The first laser ranging of Europe's new Galileo navigation satellites has been achieved from Concepción in Chile. Laser contact with the satellites at an altitude of 23 230 km has provided distance measurements with subcentimetre accuracy.
The Transportable Integrated Geodetic Observatory, TIGO, in Concepción, performed the world's first laser ranging to the first Galileo satellite on 27 November at 02:45 GMT, and to the second satellite two days later at 10:05 GMT, using a near-infrared laser beam.
TIGO is equipped for various observations: in 2006 its radio telescope monitored ESA's first Moon mission, SMART-1, during its end-of-mission impact on the lunar surface.
Laser reflectors work like motorway 'cat's eyes'
The laser ranging proceeded like a planetary-scale video game: working from orbital predictions provided via the Navigation Office at ESA’s European Space Operations Centre, Darmstadt, Germany, the TIGO team, led by Michael Häfner and Marcos Avendaño, took aim with their laser and fired, having first calibrated their laser using Europe's first test navigation satellite, GIOVE-A.
Like many modern satellites, the Galileo satellites are fitted with reflectors that work like motorway 'cat's eyes', to bounce the laser pulse back where it came from.
The time the laser takes to return to the ground is measured with an ultra-precise timer. The speed of light is fixed, so the distance to the satellite can be measured with an accuracy of better than a centimetre.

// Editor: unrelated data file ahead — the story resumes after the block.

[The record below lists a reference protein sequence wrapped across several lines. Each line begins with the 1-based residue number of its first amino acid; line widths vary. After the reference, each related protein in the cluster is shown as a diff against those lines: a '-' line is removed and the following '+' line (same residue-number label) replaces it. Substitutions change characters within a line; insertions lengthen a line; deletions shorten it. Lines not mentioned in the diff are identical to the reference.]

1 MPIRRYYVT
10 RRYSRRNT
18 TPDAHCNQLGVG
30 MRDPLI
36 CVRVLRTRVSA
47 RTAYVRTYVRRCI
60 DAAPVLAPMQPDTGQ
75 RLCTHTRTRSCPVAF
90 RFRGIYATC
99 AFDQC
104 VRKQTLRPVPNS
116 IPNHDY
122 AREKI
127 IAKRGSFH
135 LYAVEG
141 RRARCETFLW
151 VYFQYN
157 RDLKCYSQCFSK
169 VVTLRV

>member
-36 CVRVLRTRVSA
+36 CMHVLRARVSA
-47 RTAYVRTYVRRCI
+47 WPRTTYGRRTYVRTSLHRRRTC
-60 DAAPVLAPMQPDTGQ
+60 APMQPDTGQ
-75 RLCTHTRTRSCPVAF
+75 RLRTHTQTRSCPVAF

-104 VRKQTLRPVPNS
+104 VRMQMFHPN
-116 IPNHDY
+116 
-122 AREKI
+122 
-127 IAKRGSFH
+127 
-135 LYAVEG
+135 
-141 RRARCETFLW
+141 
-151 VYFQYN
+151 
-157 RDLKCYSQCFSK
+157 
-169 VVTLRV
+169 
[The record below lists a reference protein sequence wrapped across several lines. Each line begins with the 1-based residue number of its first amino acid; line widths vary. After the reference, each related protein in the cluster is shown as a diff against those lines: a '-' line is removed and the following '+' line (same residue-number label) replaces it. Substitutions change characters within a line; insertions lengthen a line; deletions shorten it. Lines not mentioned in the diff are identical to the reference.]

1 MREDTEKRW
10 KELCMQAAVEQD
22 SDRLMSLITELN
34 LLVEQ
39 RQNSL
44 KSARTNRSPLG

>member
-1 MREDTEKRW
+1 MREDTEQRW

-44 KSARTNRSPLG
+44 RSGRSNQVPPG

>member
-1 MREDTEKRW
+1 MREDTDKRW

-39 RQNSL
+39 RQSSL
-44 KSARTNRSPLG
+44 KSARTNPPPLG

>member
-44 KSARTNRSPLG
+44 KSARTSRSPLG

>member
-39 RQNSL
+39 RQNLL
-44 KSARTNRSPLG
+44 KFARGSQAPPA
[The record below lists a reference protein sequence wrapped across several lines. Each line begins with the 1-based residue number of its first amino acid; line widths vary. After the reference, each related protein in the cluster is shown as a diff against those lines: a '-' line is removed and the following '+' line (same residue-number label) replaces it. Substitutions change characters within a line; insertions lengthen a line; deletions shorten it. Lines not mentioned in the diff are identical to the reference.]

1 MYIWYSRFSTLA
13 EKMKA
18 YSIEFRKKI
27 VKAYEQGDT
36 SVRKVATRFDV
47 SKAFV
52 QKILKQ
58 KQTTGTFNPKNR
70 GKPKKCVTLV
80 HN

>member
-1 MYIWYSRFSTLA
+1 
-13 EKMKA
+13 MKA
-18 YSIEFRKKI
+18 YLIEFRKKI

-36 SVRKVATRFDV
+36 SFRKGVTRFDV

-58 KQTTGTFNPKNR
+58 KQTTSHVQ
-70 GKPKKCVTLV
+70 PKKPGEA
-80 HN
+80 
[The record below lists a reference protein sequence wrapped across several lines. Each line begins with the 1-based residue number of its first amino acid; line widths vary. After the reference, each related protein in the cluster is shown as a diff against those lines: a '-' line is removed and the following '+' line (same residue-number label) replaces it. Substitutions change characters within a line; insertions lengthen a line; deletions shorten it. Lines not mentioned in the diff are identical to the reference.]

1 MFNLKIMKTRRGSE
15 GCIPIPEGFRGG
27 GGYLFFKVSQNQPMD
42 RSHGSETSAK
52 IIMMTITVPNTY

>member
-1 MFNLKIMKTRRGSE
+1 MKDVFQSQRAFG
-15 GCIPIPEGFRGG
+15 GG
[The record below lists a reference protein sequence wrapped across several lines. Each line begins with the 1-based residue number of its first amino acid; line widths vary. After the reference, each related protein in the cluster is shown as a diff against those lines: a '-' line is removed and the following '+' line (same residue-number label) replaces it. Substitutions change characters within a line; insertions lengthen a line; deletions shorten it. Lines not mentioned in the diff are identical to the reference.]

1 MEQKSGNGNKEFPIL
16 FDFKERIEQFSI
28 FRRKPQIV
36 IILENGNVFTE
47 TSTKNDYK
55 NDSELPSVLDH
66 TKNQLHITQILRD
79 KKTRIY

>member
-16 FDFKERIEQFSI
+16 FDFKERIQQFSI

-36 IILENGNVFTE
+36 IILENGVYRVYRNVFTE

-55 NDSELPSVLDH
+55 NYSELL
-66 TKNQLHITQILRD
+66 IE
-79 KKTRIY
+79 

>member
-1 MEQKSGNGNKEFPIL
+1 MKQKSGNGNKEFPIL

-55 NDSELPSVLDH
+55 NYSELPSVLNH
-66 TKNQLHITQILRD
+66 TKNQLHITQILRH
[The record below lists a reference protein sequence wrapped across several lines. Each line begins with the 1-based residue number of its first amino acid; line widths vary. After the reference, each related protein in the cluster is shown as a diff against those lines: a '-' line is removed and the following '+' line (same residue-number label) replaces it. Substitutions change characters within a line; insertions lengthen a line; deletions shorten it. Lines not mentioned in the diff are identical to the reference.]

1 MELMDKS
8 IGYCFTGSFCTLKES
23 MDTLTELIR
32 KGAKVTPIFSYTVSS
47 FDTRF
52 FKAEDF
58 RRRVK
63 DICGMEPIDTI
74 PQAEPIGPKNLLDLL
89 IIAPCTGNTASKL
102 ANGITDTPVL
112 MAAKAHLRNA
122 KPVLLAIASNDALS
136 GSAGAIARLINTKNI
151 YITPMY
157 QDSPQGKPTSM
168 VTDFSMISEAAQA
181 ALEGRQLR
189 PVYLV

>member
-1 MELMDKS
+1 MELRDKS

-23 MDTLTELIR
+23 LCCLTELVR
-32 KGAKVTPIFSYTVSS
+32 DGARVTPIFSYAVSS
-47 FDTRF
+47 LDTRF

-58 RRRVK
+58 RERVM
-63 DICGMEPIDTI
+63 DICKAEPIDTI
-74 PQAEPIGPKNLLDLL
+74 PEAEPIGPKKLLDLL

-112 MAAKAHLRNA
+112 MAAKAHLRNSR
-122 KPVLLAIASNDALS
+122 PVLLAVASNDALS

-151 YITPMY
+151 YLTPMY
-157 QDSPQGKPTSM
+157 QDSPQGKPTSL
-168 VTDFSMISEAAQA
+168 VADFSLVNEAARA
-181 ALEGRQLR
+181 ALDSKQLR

International Laser Ranging Service
TIGO is owned by the German Bundesamt für Kartographie und Geodäsie (BKG) and has been operating jointly with the Universidad de Concepción (UdeC) and the Chilean Instituto Geográfico Militar (IGM) since 2002. It was established to fill gaps in various types of worldwide geodetic measurements.
TIGO was the first station in the 40-strong International Laser Ranging Service network to range the Galileo satellites, with Herstmonceux in the UK and Matera in Italy among the next Satellite Laser Ranging stations to succeed.
As well as being widely used for precise orbit determination of satellites, laser ranging is also employed for calibrating satellite instruments, contributing to the International Terrestrial Reference Frame (Earth’s standardised geodetic coordinate system) and measuring slight ground motion due to tectonic plate dynamics.
It can also measure the distance of the Moon from Earth, thanks to laser reflectors left on the lunar surface by the US and Soviet Union.